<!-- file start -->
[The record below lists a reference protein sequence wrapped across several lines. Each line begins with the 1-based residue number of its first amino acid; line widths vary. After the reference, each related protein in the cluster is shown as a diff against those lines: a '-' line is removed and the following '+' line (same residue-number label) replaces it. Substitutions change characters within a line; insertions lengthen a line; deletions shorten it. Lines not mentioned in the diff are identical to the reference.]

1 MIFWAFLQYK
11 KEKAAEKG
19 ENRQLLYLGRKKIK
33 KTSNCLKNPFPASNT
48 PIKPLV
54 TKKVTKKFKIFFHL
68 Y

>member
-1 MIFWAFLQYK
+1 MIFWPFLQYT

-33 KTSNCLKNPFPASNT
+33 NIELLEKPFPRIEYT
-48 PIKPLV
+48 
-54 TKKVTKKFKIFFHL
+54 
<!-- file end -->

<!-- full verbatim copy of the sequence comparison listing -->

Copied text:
[The record below lists a reference protein sequence wrapped across several lines. Each line begins with the 1-based residue number of its first amino acid; line widths vary. After the reference, each related protein in the cluster is shown as a diff against those lines: a '-' line is removed and the following '+' line (same residue-number label) replaces it. Substitutions change characters within a line; insertions lengthen a line; deletions shorten it. Lines not mentioned in the diff are identical to the reference.]

1 MIFWAFLQYK
11 KEKAAEKG
19 ENRQLLYLGRKKIK
33 KTSNCLKNPFPASNT
48 PIKPLV
54 TKKVTKKFKIFFHL
68 Y

>member
-1 MIFWAFLQYK
+1 MIFWPFLQYT

-33 KTSNCLKNPFPASNT
+33 NIELLEKPFPRIEYT
-48 PIKPLV
+48 
-54 TKKVTKKFKIFFHL
+54 